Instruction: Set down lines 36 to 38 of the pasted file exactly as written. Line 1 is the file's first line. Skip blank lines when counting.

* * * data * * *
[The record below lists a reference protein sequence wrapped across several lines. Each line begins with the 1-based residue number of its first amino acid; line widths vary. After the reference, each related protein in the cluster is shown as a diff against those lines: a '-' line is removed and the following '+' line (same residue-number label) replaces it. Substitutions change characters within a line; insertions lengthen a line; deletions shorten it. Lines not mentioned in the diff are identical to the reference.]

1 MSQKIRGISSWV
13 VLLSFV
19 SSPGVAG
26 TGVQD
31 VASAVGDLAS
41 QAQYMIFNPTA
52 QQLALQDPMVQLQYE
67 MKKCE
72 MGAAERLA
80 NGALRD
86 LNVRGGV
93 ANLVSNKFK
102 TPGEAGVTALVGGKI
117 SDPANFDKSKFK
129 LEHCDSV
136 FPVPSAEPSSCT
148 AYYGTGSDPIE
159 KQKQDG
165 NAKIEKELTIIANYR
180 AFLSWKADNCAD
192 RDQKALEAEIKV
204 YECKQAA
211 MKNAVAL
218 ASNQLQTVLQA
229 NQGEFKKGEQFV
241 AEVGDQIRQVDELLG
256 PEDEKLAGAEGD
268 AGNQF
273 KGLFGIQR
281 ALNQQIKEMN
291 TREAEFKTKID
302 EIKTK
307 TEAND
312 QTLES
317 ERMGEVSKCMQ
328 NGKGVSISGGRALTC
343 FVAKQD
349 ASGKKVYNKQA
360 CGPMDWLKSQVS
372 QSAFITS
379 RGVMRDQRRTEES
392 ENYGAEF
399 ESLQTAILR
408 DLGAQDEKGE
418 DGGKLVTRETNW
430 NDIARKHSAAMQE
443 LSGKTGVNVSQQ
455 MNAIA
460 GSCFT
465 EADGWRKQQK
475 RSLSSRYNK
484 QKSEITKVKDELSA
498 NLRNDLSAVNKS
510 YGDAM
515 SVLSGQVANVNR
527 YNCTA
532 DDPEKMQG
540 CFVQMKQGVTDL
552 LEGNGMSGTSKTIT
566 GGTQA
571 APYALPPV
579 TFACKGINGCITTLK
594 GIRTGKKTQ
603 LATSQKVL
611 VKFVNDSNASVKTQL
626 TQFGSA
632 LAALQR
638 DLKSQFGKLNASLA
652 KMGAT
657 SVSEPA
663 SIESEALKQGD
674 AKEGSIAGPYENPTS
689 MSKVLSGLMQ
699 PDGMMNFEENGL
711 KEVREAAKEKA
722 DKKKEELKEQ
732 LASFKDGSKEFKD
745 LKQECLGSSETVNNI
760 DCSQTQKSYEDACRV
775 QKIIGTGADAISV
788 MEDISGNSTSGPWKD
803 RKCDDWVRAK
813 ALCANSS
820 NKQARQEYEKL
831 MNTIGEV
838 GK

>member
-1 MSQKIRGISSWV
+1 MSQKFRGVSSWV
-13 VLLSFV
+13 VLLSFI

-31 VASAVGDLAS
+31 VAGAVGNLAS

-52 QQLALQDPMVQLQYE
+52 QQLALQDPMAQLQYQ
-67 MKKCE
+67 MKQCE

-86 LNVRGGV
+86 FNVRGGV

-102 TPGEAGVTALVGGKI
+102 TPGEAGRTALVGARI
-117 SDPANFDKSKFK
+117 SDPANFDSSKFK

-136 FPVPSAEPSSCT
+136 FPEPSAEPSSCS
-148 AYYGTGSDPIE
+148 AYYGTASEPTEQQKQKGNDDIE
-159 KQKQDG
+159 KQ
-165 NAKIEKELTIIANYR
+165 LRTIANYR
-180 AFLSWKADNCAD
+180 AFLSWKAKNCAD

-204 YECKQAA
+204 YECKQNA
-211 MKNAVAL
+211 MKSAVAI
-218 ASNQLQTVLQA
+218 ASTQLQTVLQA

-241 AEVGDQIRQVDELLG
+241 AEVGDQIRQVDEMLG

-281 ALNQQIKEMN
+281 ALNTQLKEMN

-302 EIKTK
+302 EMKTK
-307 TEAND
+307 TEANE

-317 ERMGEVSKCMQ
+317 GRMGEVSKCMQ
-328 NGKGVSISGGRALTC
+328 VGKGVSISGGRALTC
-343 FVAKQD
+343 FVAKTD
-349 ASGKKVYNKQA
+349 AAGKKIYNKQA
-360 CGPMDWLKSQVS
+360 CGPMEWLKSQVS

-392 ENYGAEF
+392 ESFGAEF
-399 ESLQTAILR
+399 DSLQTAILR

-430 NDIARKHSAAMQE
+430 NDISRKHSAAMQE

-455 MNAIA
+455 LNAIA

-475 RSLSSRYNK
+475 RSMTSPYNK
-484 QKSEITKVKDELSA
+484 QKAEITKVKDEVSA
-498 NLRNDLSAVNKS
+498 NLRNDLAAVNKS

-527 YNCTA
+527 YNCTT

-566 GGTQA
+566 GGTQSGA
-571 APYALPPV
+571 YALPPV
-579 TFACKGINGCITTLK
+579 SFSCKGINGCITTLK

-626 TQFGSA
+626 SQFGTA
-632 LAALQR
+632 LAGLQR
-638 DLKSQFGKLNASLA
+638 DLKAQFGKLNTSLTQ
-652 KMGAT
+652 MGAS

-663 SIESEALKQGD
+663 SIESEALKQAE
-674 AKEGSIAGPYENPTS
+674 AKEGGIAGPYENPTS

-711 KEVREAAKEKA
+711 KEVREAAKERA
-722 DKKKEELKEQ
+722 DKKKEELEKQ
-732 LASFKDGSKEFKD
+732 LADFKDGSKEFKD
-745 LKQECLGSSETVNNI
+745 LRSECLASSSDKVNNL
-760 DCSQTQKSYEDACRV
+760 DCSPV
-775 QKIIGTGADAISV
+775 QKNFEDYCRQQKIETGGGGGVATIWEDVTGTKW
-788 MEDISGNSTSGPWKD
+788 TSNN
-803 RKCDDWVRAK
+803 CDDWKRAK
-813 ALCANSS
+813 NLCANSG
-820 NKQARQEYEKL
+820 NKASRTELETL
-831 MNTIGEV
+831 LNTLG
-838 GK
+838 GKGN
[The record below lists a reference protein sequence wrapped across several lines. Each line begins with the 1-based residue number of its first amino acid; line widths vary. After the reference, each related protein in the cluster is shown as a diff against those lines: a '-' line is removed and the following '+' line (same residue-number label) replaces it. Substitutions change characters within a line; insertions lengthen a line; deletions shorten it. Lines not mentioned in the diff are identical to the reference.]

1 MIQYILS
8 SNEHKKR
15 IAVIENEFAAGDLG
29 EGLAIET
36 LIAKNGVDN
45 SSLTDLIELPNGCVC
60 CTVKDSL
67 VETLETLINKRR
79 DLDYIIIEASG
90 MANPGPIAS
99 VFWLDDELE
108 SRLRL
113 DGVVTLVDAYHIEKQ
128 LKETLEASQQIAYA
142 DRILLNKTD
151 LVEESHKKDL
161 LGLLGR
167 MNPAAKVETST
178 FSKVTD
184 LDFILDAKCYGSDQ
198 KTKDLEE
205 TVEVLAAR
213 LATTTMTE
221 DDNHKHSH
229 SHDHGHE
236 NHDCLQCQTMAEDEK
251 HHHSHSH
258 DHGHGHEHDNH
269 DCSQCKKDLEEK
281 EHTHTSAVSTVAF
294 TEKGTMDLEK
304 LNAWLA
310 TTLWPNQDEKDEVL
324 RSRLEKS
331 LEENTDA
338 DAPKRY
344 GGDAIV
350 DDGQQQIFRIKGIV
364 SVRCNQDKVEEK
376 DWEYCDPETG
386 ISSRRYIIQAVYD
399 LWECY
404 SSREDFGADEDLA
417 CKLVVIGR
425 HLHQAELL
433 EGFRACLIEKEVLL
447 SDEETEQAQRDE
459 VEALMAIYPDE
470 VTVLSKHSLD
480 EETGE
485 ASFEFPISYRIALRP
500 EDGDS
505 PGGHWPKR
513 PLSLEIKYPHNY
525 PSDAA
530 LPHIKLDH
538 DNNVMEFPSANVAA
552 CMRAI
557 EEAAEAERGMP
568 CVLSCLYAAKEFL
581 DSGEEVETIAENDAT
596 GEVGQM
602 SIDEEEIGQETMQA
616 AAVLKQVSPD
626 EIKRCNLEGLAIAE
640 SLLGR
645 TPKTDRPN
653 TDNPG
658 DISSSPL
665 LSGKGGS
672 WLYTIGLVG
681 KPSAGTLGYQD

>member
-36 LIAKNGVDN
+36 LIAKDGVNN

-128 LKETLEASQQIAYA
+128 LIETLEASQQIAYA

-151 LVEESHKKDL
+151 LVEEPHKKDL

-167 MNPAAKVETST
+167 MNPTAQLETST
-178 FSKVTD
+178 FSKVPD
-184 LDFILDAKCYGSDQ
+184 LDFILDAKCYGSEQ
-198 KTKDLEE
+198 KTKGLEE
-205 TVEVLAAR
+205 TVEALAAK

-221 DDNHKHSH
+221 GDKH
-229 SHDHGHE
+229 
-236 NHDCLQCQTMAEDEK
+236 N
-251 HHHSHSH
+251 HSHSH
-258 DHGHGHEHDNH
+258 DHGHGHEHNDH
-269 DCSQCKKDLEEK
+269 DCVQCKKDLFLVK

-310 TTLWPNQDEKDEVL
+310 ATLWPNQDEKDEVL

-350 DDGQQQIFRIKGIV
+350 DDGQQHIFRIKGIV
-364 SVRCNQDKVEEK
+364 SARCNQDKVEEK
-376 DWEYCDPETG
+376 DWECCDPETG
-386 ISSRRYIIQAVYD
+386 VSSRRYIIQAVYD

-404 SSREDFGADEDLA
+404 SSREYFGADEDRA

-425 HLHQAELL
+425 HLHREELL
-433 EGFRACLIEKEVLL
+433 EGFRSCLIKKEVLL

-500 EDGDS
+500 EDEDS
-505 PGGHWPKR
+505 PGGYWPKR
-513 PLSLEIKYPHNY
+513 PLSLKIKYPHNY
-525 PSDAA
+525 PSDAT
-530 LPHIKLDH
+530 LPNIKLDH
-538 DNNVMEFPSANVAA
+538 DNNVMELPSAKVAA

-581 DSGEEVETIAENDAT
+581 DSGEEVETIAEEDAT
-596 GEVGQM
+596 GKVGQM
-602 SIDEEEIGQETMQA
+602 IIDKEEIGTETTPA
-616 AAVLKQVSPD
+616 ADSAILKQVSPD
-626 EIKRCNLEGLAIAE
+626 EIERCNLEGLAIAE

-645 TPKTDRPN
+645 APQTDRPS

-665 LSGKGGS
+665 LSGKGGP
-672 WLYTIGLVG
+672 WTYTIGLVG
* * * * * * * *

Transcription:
317 ERMGEVSKCMQ
328 NGKGVSISGGRALTC
343 FVAKQD